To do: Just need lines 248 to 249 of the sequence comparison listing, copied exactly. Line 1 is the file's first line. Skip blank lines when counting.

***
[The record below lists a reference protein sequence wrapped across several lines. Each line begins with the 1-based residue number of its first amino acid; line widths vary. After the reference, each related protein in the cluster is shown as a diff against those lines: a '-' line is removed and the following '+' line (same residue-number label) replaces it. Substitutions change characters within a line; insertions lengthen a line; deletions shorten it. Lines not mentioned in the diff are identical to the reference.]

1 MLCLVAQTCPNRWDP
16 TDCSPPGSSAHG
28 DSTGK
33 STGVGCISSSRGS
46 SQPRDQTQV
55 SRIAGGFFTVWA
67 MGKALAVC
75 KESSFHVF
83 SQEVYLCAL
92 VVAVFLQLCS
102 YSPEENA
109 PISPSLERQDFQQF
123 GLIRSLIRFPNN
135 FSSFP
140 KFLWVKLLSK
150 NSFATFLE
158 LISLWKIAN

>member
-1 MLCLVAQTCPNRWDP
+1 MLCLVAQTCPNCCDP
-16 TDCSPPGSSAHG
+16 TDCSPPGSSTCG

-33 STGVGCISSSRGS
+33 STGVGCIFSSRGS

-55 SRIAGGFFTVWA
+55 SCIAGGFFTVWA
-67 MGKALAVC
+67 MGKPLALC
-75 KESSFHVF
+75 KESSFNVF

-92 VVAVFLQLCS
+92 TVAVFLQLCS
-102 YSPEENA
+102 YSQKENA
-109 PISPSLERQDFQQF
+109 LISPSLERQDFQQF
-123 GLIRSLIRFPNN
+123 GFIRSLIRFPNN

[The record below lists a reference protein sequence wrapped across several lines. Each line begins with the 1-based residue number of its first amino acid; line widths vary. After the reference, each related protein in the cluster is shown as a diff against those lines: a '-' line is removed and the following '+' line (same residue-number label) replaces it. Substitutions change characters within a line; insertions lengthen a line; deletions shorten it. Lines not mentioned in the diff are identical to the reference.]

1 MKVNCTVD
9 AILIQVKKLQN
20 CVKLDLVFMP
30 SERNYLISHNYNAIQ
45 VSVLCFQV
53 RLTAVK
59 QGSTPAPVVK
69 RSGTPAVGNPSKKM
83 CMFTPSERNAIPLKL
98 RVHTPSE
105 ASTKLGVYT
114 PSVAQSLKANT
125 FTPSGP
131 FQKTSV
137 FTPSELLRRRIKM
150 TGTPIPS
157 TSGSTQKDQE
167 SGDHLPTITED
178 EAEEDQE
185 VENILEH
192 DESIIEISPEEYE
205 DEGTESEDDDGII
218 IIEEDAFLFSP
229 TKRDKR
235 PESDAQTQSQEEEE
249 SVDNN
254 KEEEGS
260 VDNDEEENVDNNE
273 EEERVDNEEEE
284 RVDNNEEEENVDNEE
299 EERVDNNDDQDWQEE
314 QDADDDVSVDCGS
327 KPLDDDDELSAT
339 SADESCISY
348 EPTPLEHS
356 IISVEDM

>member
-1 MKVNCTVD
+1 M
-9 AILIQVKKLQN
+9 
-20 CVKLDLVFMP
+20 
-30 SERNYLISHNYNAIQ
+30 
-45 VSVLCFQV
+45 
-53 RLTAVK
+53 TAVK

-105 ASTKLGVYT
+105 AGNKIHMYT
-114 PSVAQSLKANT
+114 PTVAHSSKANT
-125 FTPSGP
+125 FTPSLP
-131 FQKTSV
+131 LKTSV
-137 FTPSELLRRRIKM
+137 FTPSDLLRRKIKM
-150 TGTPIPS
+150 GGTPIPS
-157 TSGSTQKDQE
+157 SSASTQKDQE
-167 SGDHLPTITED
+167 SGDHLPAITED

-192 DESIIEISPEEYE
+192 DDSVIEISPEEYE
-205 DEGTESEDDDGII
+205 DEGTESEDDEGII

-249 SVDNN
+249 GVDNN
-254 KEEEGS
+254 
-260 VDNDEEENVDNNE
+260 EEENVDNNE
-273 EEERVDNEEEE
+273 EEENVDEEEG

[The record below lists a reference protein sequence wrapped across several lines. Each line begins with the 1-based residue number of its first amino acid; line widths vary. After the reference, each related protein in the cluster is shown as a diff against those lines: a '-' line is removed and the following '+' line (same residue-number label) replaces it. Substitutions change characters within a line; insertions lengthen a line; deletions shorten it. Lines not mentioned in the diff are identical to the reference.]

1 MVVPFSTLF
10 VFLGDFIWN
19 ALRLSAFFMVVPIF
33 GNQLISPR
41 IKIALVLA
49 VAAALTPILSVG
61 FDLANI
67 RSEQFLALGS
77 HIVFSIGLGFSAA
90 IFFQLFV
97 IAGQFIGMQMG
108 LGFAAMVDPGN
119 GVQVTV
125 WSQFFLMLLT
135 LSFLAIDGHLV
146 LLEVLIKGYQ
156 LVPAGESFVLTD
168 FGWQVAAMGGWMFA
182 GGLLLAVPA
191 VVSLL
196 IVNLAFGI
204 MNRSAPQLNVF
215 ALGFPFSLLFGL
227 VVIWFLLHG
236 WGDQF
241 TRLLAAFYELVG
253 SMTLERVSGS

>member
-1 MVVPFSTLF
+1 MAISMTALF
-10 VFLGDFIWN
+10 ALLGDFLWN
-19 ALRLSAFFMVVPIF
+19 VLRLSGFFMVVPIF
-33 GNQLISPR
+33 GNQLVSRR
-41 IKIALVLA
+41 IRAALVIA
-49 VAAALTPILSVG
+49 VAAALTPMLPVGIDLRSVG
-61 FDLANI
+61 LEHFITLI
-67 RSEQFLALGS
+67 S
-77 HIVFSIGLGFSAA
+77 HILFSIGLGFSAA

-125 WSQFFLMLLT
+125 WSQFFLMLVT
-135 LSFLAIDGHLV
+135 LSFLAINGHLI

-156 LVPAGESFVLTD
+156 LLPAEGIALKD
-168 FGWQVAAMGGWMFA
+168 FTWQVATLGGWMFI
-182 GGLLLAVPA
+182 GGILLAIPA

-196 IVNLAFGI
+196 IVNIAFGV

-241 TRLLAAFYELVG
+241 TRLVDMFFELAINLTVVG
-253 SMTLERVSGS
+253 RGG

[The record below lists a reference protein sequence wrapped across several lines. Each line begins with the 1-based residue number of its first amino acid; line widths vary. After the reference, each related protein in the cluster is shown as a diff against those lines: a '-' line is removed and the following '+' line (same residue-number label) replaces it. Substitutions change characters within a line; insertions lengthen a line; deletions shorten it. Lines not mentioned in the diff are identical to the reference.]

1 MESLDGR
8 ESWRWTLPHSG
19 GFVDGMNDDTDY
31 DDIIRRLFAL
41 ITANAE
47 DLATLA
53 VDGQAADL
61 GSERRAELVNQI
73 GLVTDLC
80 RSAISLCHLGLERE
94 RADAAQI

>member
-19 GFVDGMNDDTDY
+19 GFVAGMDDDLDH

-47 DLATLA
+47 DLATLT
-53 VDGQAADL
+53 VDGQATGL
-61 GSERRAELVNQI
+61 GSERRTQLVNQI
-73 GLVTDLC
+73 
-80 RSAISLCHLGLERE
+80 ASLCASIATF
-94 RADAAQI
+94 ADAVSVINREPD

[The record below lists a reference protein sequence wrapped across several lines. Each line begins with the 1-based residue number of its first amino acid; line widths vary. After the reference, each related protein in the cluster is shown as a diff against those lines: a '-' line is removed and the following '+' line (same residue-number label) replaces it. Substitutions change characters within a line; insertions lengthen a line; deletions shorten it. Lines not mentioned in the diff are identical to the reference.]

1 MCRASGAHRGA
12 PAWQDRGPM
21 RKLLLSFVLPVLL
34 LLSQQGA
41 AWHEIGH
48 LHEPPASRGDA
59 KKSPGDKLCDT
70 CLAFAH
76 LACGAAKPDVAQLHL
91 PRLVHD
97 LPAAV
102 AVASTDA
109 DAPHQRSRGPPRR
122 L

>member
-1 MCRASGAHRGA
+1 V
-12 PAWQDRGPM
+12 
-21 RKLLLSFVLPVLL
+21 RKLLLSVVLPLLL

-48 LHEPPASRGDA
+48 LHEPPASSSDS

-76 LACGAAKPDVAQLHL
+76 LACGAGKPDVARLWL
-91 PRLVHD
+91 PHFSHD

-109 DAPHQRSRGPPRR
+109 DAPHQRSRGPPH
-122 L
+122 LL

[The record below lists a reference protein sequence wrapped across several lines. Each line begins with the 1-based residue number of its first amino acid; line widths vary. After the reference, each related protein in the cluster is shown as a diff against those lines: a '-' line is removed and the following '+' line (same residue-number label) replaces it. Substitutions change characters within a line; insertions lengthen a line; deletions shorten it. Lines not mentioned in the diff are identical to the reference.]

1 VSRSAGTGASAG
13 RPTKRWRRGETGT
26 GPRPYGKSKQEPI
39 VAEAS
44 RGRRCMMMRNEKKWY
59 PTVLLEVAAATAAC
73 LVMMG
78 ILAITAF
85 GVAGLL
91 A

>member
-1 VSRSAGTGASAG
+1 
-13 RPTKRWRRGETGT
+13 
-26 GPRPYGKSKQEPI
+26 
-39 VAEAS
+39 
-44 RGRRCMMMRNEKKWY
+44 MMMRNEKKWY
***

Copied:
78 ILAITAF
85 GVAGLL